In spite of major nuclear ‘accidents’ on three continents and in three different decades (Three Mile Island in 1979; Chernobyl in 1986; and Fukushima in 2011), support for nuclear power continues to be government policy in parts of Europe and in North America, whilst Asia has become the centre of the commercial nuclear world. The merits of nuclear power may be hotly debated, but it is here and it is here to stay for the foreseeable future.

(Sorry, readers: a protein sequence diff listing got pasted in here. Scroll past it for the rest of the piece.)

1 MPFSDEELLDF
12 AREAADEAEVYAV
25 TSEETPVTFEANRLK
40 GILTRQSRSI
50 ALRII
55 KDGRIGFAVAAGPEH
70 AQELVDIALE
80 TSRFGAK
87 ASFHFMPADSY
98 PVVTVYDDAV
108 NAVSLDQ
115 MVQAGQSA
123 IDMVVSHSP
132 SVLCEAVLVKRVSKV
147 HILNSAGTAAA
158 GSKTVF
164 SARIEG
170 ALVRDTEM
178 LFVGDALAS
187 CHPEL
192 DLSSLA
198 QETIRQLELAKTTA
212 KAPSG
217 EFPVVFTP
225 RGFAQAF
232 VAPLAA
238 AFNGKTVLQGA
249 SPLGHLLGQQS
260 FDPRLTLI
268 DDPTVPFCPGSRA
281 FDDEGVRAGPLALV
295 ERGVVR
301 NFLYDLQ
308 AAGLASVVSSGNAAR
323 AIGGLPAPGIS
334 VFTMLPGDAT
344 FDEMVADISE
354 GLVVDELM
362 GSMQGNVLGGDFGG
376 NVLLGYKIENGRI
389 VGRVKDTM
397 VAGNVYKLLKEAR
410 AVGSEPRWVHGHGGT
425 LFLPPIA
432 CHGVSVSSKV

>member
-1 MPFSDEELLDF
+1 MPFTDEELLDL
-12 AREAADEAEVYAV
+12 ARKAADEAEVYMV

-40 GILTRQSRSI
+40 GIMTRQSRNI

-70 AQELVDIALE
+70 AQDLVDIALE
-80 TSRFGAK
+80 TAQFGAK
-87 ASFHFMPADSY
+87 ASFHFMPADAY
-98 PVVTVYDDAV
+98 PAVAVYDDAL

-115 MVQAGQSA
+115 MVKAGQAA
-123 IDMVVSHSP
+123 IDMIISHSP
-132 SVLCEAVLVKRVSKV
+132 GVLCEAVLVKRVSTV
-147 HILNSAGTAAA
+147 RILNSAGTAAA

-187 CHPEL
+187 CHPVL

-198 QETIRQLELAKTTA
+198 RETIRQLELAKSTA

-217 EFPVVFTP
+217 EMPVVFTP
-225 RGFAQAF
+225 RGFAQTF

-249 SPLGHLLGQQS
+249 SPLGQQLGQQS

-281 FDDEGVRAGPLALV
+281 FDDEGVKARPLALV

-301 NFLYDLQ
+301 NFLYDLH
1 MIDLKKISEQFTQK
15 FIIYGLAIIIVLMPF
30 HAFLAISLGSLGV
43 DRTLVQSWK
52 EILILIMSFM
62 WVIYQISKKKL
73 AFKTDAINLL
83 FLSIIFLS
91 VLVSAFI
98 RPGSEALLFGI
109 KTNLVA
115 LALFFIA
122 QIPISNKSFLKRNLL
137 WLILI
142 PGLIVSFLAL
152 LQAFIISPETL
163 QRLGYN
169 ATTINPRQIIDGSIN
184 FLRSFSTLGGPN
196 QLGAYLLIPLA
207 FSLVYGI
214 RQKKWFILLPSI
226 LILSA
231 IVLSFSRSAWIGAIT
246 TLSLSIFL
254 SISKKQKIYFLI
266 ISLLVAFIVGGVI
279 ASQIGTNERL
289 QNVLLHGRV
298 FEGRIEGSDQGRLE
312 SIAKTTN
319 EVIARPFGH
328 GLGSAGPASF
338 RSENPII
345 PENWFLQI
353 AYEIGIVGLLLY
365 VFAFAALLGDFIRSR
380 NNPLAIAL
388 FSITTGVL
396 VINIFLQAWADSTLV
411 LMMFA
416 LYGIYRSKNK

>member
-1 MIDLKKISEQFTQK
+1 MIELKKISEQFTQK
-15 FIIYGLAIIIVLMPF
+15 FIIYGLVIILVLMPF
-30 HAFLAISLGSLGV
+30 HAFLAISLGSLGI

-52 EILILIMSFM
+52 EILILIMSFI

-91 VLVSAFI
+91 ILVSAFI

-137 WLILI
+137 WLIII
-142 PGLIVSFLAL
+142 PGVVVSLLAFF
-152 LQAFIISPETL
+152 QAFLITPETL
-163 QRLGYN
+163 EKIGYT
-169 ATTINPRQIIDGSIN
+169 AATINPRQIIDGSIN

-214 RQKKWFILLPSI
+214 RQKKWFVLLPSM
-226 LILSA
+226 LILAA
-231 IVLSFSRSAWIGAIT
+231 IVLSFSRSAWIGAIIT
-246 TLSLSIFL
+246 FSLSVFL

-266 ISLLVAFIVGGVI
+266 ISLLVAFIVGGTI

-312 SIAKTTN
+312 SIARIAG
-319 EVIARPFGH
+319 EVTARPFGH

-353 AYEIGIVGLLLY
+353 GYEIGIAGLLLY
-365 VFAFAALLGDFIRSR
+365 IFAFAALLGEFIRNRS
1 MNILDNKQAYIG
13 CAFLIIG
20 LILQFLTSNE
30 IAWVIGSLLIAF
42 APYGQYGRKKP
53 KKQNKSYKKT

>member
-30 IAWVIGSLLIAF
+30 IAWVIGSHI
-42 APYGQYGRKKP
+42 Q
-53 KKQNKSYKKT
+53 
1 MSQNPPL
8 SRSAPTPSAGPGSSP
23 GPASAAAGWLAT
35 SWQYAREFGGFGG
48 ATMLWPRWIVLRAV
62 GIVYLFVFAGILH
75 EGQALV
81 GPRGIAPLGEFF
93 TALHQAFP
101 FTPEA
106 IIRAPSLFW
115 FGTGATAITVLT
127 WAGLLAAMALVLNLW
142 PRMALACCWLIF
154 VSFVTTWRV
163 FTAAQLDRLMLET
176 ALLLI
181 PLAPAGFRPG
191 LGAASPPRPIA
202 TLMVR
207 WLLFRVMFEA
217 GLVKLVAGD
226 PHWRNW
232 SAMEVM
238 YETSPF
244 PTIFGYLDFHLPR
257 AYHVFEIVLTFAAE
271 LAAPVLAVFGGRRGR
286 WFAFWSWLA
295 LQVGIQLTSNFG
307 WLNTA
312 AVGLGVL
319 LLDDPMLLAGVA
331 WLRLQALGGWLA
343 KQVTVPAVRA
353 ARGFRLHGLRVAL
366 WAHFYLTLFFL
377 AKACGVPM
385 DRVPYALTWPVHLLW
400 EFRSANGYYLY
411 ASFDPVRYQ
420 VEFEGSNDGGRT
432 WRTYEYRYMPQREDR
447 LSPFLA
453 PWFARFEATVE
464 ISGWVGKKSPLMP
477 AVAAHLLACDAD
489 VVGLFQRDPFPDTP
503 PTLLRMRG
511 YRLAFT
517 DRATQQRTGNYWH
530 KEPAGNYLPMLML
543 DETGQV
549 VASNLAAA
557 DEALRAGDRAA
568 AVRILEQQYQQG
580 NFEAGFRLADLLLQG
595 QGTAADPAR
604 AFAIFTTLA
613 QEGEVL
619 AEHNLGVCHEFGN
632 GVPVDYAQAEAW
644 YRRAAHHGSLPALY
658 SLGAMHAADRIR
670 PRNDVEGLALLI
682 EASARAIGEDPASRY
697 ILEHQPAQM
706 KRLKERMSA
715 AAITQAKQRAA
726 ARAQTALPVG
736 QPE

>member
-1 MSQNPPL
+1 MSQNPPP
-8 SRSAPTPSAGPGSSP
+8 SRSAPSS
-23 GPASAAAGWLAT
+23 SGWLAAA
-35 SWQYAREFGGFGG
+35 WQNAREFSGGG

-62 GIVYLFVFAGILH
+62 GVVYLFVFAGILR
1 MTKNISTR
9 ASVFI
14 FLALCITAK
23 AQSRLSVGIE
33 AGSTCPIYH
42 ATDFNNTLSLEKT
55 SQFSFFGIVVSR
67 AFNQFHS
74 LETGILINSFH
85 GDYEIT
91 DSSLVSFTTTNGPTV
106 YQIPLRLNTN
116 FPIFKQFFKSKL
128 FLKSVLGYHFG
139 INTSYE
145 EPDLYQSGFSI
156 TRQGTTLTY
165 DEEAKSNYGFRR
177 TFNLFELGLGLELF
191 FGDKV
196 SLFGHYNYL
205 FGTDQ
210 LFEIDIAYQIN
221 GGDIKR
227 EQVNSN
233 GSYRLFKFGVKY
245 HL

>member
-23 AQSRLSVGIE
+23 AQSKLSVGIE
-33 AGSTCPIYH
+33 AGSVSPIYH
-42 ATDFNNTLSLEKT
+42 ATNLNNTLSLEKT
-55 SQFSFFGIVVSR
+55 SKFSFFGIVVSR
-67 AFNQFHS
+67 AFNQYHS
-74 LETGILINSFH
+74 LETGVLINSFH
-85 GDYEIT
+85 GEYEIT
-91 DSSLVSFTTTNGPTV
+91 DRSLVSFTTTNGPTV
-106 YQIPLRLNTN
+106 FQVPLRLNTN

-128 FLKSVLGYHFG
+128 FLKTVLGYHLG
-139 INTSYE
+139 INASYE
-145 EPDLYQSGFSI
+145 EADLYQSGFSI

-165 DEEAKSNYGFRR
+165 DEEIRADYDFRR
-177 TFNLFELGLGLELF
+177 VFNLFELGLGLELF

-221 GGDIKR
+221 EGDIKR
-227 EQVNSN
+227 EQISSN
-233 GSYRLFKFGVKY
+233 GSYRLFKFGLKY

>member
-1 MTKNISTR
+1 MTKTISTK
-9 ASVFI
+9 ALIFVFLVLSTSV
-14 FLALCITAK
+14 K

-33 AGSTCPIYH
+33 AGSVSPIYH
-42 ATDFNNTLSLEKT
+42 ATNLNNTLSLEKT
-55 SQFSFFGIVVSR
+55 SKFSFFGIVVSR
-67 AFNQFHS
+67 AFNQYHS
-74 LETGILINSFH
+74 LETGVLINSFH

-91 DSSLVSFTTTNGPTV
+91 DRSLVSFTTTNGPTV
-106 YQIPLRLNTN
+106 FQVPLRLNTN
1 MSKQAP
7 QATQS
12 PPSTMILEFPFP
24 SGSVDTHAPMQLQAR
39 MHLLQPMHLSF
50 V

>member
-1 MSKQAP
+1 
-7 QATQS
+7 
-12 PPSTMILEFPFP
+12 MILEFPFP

The ‘nuclear question’ is conceived as a series of debates about history, science, politics, economy, culture and society, animated by nuclear technology. We examine the origins of the technology, and its evolution from a weapon of mass destruction into a commercial source of electricity. We explore the rise of the anti-nuclear movement, and its impact. We analyse the development of a ‘market’ for nuclear power, its contemporary characteristics, future prospects and national, regional, and global regulation. We also scrutinise the question of nuclear safety, and the growing controversy regarding the disposal of nuclear waste. Finally, we discuss the national and local politics surrounding the environmental and socio-economic impact of nuclear facilities, their operation, decommissioning, and legacy.